"I love my father, and I love my country. Today, I am pained for both," she wrote in a post to her Instagram story on Friday.
"I appreciate the voices across the political spectrum expressing support and concern," she added.
The brief statement — just three sentences, 27 words in total — did not specify who had lent their "support and concern."
The post came a day after former president Donald Trump was indicted by a grand jury in New York for his part in the hush money payment to adult film star Stormy Daniels in the lead-up to the 2016 election.
Daniels, whose real name is Stephanie Clifford, has said she was paid $130,000 for her silence about a sexual relationship she said she had with Trump years earlier. While Trump has denied any involvement and any knowledge of the payment, he later admitted he had reimbursed his personal lawyer Michael Cohen for the sum, though he claimed the transaction had nothing to do with the campaign.
The indictment marks the first time in US history that a current or former president has faced criminal charges. Manhattan District Attorney Alvin Bragg said Thursday that his office was in touch with Trump's legal team “to coordinate his surrender,” which multiple outlets said is expected to happen on Tuesday.
In a statement Thursday evening, Trump decried the indictment, calling it "political persecution" and "election interference at the highest level in history." He also slammed Bragg as having been “hand-picked and funded by George Soros," alluding to a well-known antisemitic dog whistle.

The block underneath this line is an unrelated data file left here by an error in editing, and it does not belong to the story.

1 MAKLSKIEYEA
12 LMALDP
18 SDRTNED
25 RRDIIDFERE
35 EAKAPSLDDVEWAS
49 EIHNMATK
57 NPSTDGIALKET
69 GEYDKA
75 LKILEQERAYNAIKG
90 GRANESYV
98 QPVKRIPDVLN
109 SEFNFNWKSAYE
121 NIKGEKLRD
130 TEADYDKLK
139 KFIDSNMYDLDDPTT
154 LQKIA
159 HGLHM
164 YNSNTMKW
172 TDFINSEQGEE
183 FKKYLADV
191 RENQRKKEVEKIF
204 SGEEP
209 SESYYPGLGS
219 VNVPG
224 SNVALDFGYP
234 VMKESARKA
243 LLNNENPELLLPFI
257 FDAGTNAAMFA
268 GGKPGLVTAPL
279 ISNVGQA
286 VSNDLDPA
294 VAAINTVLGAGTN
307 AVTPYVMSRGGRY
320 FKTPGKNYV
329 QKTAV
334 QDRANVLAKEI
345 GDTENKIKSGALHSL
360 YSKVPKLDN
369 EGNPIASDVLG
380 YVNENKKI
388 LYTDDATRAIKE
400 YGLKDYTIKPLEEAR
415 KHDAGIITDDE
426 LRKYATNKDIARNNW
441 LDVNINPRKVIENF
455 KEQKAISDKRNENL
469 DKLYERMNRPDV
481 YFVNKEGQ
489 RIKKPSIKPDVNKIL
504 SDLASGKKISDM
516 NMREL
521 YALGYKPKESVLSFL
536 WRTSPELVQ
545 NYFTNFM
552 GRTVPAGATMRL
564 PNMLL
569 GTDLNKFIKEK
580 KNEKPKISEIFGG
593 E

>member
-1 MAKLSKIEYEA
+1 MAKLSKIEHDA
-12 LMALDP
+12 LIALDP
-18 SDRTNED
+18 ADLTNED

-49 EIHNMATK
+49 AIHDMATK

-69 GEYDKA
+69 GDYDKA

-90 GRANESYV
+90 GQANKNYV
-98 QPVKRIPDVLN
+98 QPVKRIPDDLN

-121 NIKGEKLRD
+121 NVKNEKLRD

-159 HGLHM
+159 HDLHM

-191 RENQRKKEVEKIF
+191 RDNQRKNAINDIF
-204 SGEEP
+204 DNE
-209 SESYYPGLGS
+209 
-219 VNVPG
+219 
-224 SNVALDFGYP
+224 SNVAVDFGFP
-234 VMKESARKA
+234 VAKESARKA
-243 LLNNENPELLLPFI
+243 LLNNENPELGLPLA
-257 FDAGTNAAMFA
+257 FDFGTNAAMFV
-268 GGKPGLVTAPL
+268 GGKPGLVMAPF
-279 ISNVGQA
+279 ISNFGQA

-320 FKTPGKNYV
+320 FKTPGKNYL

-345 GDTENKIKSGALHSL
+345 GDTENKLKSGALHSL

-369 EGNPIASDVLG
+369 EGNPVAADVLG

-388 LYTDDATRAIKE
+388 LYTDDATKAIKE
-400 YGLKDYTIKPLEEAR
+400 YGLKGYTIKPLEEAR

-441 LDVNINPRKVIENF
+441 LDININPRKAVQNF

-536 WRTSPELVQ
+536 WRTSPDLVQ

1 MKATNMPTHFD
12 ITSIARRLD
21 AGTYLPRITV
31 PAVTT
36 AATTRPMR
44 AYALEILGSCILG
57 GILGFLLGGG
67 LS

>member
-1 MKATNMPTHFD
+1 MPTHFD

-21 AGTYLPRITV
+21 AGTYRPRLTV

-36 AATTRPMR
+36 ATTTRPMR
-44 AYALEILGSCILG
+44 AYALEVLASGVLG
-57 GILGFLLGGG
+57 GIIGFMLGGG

"The Democrats have lied, cheated and stolen in their obsession with trying to 'Get Trump,' but now they've done the unthinkable – indicting a completely innocent person in an act of blatant election interference," he said.
The indictment remains under seal, and it is not yet clear what charges Trump may be facing, but experts believe it will center on how he may have tried to conceal what the payment was for.
On its own, paying off Daniels wouldn't be a crime. But if Trump fraudulently documented the expense — he claimed the payment was covered under Cohen’s “monthly retainer” fee — that could constitute the crime of falsifying business records.
Falsifying business records is a misdemeanor, but can be elevated to a felony if the records in question were falsified in order to hide criminal wrongdoing — in this case, possibly a breach of campaign finance laws.
Cohen pleaded guilty in 2018 to federal charges of campaign finance fraud, tax evasion, and lying to the Senate Intelligence Committee, which he said he did in an act of “blind loyalty” to Trump. He was sentenced to three years of imprisonment but was released after a little over a year over COVID-19 concerns and served the rest of his term on house arrest.